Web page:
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Three key areas a project manager should consider when taking over an exisiting project.

Taking Over An Existing Project As Project Manager – Three Key Considerations

Three key areas a project manager should consider when taking over an exisiting project.

In this article, I outline three key considerations for a project manager taking over an existing project efficiently and productively.

There can be a variety of reasons as to why a project manager is assigned to an existing project. A previous project manager may have left or been removed. Perhaps there has not been a project manager assigned previously but the project now needs more structure.

There are three key areas to consider in order to ensure the efficient transition into the role of project manager. The project may already have an established delivery methodology. However, transitioning in a new project manager requires its own clear methodology, unique to this process. Such an approach ensures that you establish yourself efficiently at the helm. It also faciliates the shortest ramp time to ongoing project productivity.

Understanding the Company/Context

When taking over an existing project, begin by understanding the company you are working into and the overall operating context. You may already have an established working relationship with the company; if so, this may be an exercise in refreshing your understanding of their core mission and brand values. You may be new to the organization; if so, this will involve completing a more established on-boarding process. Regardless, having a clear grasp of the values and aims of the business creates a solid foundation from which to begin. This understanding will form the backbone of all project work that you undertake. It ensures that you are focused on the company’s objectives and, ultimately, the business model for profitability. 

Establish what authority you have as project manager: what the rules and procedures are that you are required to follow and the decision making processes established within the business. Being clear from the start as to where your role begins and ends, and how it fits within the company as a whole, will ensure you have the best chance of maximising your productivity.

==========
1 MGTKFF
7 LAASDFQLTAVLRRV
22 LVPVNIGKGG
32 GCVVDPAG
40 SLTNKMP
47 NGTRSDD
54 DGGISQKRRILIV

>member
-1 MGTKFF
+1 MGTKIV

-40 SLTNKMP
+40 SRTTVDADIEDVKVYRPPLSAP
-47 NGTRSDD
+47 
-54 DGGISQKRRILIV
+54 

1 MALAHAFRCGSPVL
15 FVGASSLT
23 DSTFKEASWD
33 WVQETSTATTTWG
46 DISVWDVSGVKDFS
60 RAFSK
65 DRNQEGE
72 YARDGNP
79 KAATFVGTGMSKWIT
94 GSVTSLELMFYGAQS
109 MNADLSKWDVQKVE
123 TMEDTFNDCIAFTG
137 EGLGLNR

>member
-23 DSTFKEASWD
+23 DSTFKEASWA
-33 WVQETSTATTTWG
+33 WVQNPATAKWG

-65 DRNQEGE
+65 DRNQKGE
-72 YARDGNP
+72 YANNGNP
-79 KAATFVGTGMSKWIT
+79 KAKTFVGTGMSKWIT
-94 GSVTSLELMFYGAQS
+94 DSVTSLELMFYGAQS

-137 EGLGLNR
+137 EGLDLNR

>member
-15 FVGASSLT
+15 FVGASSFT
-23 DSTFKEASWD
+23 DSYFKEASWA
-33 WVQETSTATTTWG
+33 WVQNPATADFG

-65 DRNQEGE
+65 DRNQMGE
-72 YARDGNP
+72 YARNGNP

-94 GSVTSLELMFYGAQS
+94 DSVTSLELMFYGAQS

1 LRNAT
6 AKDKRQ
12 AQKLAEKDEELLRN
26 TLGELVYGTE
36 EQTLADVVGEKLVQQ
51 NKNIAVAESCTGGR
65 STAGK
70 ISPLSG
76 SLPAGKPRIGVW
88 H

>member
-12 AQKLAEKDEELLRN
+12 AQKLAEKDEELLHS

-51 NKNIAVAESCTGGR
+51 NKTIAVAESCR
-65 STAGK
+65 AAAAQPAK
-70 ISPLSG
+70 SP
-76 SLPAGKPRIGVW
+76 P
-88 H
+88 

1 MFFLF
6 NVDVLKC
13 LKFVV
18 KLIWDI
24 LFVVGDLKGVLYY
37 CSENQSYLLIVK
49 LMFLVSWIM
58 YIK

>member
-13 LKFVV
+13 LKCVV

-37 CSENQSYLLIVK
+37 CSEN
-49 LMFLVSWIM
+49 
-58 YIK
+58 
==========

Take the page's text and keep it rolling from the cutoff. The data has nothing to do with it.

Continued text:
Understand the project

The next vital element in taking over an existing project is to understand the project itself. Firstly, establish who the key stakeholders are. Establish who is championing the project and, conversely, where any sources of friction may lie. Understand why you are taking over the project and what risks and issues there may have been up to this point. This will ensure you can avoid repeating mistakes and have support behind you as you proceed.  

Review all existing documentation available about the project. Employ a knowledge sharing platform to start pulling together key elements of the project e.g. brief, PID, processes and plans. Answer the following basic questions to be clear on the scope/plan for the project:

  • What is the overall aim of the project?
  • What is the scope of the project?
  • How on schedule is the project?
  • What is the budget for the project?

Next, understand the practical elements of running the project. What decision making processes do you need to follow? What knowledge is available in terms of suppliers, resources, vendors and staff? Most importantly, pull this information together in an easy to access place that your whole team can work on together to establish a smooth project transition.

Understand the team

The third, and arguably most important, element to consider when taking over as a project manager of an existing project is the team. You, hopefully,have the asset of a team already familiar with the scope and aim of the project. This may, however, come with some management challenge as you support them through this transition.

Understanding the relationship and structure of the team, as well as the dynamics and history therein is important. What are the team expectations of you as their project manager? Establish what the current team feels has worked thus far. Indentify where the room for change and improvement is. This will allow you to best understand how to lead the team from here on out. 

Once you have got to grips with the company’s mission, the aim of the project and the structure of the current team, you can then really understand how you can have the most productive impact on the project. 

In my next blog post I will reveal the GOLDEN PRINCIPLE to follow to ensure you are the most effective in this process as possible.

Method Grid is the ideal place to establish a transition methodology for taking over an existing project and a shareable source of knowledge moving forward. It allows you to formalise your plan and keep track of your progress as you move through the process of understanding the company, project and team. It is also the ideal place to coordinate all of the knowledge you acquire during the transition process and enables you to focus on a clear delivery methodology for the project itself.

Sign up for a free Method Grid account (that uniquely integrates knowledge and project management) to help you take over an existing project.

 

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